Case Study #107
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Dental/Menstrual Migraines Connection
When a patient presents with headaches as their chief complaint, they pose a major challenge to the treating practitioner. There are more than 150 different types of headaches. Different headaches have their own set of symptoms, happen for unique reasons, and need different treatment. The key to unraveling the headache mystery is defining the underlying cause(s).
Heather K. was referred to my office because she had severe migraine headaches. Her migraine headache was triggered off by her menstrual cycle. Typically Heather would endure severe pain for three days followed by severe fatigue for two weeks. Literally every month Heather was wasted for two weeks.
Typically headaches are caused by illness, stress, and environmental factors. Illness: such as an infection, flu, or fever. They are also common with conditions like sinusitis (inflammation of the sinuses), a throat infection, abscessed tooth or an ear infection. In some cases, the headaches may be the result of a concussion or a tumor. Stress: Emotional, chemical, and structural stressors are three factors that distress the adrenal and thyroid glands. Emotional issues along with chemical imbalances, use of alcohol, low blood sugar, sleep disorders, and taking too much medication can also cause headaches. Other stressors include eyestrain and neck or back strain due to subluxations (misalignment of vertebrae in the spine) of the spine, pelvis and sacrum.
Environmental Factors including secondhand tobacco smoke, strong smells from household chemicals or perfumes, allergens, and certain foods (chocolate, dairy, wines specially those high in tyramine), heavy metals, EMFs (electromagnetic frequencies), too much use of cell phones, artificial sweeteners like Aspartame all have the potential of triggering headaches. Stress, pollution, noise, lighting, and weather changes are other possible triggers.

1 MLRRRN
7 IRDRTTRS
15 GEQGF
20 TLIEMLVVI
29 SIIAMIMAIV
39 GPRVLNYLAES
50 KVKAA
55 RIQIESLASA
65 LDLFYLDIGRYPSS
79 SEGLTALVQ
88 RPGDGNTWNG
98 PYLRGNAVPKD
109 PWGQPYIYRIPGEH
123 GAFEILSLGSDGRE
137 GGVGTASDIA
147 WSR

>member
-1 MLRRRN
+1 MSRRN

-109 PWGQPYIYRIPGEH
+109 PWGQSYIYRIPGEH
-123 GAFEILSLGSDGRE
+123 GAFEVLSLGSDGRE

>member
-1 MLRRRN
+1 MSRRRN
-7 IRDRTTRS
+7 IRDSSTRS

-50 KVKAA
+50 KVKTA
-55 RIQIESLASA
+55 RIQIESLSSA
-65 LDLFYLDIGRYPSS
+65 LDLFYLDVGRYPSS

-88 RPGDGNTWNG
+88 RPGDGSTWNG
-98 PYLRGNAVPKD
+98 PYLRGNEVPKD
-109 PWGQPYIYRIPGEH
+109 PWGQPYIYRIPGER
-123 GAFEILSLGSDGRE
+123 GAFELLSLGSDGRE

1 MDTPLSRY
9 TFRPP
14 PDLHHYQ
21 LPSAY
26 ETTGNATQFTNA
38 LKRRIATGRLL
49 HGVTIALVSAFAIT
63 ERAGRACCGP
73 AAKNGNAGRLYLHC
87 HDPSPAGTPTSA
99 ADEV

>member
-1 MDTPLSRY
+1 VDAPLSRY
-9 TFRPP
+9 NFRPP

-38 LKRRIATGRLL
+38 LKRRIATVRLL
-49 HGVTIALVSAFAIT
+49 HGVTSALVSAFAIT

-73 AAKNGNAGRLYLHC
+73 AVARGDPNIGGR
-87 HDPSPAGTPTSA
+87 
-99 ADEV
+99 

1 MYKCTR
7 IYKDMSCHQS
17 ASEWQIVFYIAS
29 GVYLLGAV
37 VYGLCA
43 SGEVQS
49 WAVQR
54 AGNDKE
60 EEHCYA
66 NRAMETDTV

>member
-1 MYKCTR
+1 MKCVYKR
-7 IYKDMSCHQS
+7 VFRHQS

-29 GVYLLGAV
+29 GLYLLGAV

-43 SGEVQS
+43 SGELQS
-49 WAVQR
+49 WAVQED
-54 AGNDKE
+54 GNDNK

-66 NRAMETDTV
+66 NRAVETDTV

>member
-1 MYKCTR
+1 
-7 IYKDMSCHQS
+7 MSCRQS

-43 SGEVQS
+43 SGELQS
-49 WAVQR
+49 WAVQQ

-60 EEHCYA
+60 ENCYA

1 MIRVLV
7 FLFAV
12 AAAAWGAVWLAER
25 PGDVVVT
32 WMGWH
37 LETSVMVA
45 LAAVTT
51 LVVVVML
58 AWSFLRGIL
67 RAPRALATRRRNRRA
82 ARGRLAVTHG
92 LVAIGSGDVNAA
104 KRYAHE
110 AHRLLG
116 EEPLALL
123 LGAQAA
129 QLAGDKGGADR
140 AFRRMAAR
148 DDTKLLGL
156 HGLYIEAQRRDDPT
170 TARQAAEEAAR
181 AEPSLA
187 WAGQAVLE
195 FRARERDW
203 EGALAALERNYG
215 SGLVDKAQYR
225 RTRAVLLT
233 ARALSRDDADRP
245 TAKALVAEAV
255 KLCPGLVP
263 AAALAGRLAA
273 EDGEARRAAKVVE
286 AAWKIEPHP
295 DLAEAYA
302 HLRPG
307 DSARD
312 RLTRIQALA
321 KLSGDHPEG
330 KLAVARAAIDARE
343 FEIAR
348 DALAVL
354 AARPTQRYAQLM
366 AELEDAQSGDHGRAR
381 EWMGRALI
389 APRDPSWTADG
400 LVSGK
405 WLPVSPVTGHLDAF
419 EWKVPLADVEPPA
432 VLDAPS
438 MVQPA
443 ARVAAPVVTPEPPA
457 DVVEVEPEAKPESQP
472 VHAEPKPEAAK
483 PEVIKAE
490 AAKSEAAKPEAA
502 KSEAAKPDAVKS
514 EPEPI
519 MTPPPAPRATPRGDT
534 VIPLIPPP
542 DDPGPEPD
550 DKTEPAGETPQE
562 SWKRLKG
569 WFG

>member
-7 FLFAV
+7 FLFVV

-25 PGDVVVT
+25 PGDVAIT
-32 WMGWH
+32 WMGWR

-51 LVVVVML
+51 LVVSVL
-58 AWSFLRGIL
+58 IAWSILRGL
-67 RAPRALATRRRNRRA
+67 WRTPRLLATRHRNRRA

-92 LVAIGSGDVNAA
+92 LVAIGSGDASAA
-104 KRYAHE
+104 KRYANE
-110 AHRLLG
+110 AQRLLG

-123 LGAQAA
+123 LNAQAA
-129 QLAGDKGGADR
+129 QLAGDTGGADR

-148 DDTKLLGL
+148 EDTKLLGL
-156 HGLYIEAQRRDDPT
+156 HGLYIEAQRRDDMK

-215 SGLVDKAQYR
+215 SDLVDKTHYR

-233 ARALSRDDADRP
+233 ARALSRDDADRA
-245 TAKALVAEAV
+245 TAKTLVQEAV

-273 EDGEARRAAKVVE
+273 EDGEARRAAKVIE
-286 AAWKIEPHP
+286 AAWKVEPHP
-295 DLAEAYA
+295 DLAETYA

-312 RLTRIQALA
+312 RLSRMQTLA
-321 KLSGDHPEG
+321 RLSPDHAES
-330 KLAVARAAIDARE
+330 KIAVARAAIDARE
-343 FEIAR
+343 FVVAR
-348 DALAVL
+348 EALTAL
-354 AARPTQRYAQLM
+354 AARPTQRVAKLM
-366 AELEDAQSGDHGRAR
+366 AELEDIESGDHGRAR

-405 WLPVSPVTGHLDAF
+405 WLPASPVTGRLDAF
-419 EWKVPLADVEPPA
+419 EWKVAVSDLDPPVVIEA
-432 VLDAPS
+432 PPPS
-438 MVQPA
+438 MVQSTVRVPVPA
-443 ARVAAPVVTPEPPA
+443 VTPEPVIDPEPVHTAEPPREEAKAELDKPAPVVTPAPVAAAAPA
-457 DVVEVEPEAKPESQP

Heather presented a medical history of a chronically infected tooth of two years duration. Also of importance she stated that her menstrual cycle would trigger off her migraines. Diagnostically Heather had an abscessed tooth whose toxins and pathogens were being trapped by her thyroid, which is part of the immune system. Such stressors can create a hypothyroid condition, which also has the potential of elevating the estrogen levels and triggering migraine headaches. In addition, Heather had mercury toxicity, chemical issues, and infections issues.
Treatment focused on removing the infected tooth, placement of ozone into the extraction site to disinfect the bone, and nutrients to detox the chemicals, and support her thyroid function. Within three months Heather had a dramatic reduction in her migraines. Presently Heather only gets a migraine that lasts for one day and does not experience any lethargy.
The dental component is a key part of many medical illnesses. Unfortunately not many health care practitioners have the diagnostic skills to connect the dots and resolve long standing patient complaints.
Dr. Gerald Smith